- Prime Minister, Law Minister and Human Rights Commission of Malaysia
Death Penalty: 441 hanged to death since 1960, another 696 on death row as at 20/2/2011 358 persons were hanged between 1981 and 2005. As at December 2005,about 173 persons are on death row. Between 2000-2010, 9 persons were hanged for murder, 860 sentenced to death in Malaysia - on death row (as of 28/2/2012).
For more information about death penalty in Malaysia, visit the MADPET (Malaysians Against Death Penalty and Torture) Blog at http://madpet06.blogspot.com/
We, the undersigned welcome Malaysia’s move towards the abolition of the mandatory death penalty for drug offences, and replacing it with jail terms.
Recently, the Minister in the Prime Minister's Department Datuk Seri Nazri Aziz stated that Malaysia is considering withdrawing the mandatory death sentence for drug offences and replacing it with jail terms.(Star,21/10/2012, Death penalty may be scrapped for drug offences).
He also said he will be moving the Malaysian Cabinet to defer the death sentences passed on 675 convicted drug traffickers in the country, while the government reviews the death penalty for drug offences. (The Straits Times, 25/10/2012, Death knell for death penalty in Malaysia?) This follows the statement in July 2012, when Attorney-General Tan Sri Abdul Gani Patail said that his Chambers was working towards proposing an amendment to the Dangerous Drugs Act 1952 to give judges the discretion of not imposing death sentences on couriers(Malay Mail, 12/7/2012, M’sia mulls scrapping death penalty for drug couriers). In its 2009 Universal Periodic Review report to the United Nations Human Rights Council, Malaysia also did declare that it was proposing to amend "existing anti-drug trafficking legislation to reduce the maximum sentence to life imprisonment" from the currently practised mandatory death.
Most of the 675 persons on death row for drug trafficking today are "drug mules", some of whom may have even been conned. Drug kingpins are rarely caught. In Malaysia, persons caught with a certain weight of drugs are presumed to be drug traffickers, and the onerous burden of rebutting this presumption shifts to the accused person. This goes against the norm in the criminal justice system, where the burden of proving beyond a reasonable doubt that a person is guilty is on the prosecution. There are also close to 250 Malaysians arrested as drug mules and sentenced to death abroad, including in China and Singapore, and Malaysia’s plea for clemency is inconsistent if it retains the death penalty.
In March 2012, it was also revealed in Parliament by Home Minister Hishammuddin Hussein that the mandatory death penalty has been shown to have failed to act as a deterrent. Police statistics for the arrests of drug dealers under Section 39B of the Dangerous Drugs Act 1952, which carries the mandatory death penalty, for the past three years (2009 to 2011) have shown an increase. In 2009, there were 2,955 arrested under this section. In 2010, 3,700 people were arrested, whilst in 2011, there were 3,845 arrested.(Free Malaysia Today News, 19/3/2012, Death penalty not deterring drug trade)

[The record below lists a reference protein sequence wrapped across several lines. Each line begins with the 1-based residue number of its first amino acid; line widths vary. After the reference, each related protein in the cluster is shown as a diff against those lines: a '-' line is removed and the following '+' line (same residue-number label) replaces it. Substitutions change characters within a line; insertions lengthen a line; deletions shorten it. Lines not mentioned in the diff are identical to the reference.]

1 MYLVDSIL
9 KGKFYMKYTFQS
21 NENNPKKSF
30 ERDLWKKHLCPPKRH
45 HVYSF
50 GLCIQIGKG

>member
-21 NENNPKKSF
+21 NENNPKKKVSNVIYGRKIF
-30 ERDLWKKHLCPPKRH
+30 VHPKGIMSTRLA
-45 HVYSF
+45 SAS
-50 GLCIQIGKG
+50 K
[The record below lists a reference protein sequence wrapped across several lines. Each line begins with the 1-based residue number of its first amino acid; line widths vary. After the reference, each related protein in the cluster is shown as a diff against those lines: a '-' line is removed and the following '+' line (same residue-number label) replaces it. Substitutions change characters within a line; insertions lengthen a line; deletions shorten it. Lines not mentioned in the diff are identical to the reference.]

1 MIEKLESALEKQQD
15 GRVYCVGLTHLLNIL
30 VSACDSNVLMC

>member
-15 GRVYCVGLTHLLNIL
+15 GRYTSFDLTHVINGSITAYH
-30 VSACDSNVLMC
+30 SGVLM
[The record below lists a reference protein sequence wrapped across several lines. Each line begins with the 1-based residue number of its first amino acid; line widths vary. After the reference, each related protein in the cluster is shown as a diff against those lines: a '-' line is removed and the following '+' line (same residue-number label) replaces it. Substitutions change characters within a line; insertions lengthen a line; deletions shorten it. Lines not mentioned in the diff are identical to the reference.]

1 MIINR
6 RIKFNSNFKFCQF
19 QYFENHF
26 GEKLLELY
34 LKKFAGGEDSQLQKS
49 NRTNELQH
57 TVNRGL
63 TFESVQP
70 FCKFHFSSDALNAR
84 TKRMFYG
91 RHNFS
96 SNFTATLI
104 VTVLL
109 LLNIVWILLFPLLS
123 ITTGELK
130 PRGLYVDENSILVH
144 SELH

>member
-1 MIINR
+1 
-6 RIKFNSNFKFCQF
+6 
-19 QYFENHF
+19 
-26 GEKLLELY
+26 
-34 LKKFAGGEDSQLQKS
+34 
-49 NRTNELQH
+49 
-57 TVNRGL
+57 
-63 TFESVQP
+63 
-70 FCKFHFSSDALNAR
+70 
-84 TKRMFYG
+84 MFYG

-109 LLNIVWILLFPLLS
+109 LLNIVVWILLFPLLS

69%(or 479) of the 696 waiting for execution of their death sentences in Malaysian prisons as on Feb 22, 2011, were for drug offences. Today, there are about 900 on death row.
No legal system in the world is foolproof or error-free. There have been many examples of cases of miscarriage of justice, where innocent persons have been incarcerated for many years, or even sentenced to death. The opportunity to right a wrong is, however, not available since death is irreversible.
SUHAKAM (Malaysian Human Rights Commission) has also called on Malaysia to join the other 140 UN member states to completely abolish the death penalty. The United Nations General Assembly have also adopted Resolutions in 2007, 2008 and 2010 calling for a moratorium on executions, with a view to eventually abolishing the death penalty.
Malaysia has begun commuting death sentence, whereby 5 Filipinos on death row had their sentenced commuted to prison terms earlier this year.
We call for the abolition of the death penalty in Malaysia, for an immediate moratorium on all executions pending abolition and for the commutation of the sentences of all persons currently on death row;
We also call on Malaysia to ratify the Second Optional Protocol to the International Covenant on Civil and Political Rights (ICCPR).